Most people probably grind and clench their teeth from time to time. Occasional teeth grinding, medically called bruxism, does not usually cause harm, but when teeth grinding occurs on a regular basis the teeth can be damaged and other oral health complications can arise.
Although teeth grinding can be caused by stress and anxiety, it often occurs during sleep and is more likely caused by an abnormal bite or missing or crooked teeth. Because grinding often occurs during sleep, most people are unaware that they grind their teeth.
However, a dull, constant headache or sore jaw is a telltale symptom of bruxism. Many times people learn that they grind their teeth by their loved one who hears the grinding at night.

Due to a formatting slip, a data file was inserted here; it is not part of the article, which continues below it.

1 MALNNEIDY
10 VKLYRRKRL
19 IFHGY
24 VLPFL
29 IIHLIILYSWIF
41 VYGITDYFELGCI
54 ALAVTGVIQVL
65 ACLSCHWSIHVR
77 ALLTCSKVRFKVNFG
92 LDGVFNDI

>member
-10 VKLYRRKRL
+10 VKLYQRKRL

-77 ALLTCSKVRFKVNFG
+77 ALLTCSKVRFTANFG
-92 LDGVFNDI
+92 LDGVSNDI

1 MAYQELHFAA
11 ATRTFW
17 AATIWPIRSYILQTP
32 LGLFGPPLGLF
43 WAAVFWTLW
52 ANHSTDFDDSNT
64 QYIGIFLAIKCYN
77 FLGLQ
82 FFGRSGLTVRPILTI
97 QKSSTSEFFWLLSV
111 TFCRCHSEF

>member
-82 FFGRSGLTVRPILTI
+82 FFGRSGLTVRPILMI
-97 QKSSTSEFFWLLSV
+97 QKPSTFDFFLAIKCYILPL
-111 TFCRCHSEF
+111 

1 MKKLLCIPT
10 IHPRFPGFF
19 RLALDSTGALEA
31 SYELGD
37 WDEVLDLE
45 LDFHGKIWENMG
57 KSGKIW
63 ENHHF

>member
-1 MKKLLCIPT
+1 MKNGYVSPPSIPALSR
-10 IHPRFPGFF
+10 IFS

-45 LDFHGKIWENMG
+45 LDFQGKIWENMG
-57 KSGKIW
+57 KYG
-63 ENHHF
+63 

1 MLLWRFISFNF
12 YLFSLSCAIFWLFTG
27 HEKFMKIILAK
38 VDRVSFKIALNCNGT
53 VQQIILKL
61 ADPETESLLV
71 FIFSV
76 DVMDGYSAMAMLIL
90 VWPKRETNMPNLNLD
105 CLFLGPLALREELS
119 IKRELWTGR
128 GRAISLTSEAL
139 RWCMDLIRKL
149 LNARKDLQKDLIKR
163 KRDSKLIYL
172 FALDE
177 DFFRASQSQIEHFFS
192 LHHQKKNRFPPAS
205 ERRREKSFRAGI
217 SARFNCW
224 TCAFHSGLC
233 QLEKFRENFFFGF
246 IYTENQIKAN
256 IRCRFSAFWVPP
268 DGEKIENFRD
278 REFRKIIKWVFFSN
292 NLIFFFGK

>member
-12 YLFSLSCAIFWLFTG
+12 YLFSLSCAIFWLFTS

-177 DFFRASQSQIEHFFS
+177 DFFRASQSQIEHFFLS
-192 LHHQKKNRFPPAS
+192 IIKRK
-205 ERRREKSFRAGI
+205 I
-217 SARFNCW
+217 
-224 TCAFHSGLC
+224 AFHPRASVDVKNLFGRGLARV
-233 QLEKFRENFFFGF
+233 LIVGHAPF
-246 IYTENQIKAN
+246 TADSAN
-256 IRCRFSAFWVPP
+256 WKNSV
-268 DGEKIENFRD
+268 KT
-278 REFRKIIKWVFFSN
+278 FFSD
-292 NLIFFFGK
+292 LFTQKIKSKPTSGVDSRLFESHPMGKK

If you suspect you may be grinding your teeth, talk to your dentist. He or she can examine your mouth and jaw for signs of bruxism, such as jaw tenderness and abnormalities in your teeth.
In some cases, chronic teeth grinding can result in a fracturing, loosening, or loss of teeth. The chronic grinding may wear their teeth down to stumps. When these events happen, bridges, crowns, root canals, implants, partial dentures, and even complete dentures may be needed. Not only can severe grinding damage teeth and result in tooth loss, it can also affect your jaws, result in hearing loss, cause or worsen TMD/TMJ, and even change the appearance of your face.
Your dentist can fit you with a special appliance called a night guard. It is made out of dental acrylic which is custom made to fit over your upper teeth in most cases. The night guard will protect your teeth from grinding during sleep and also relieve the tension on your jaw joint and muscles.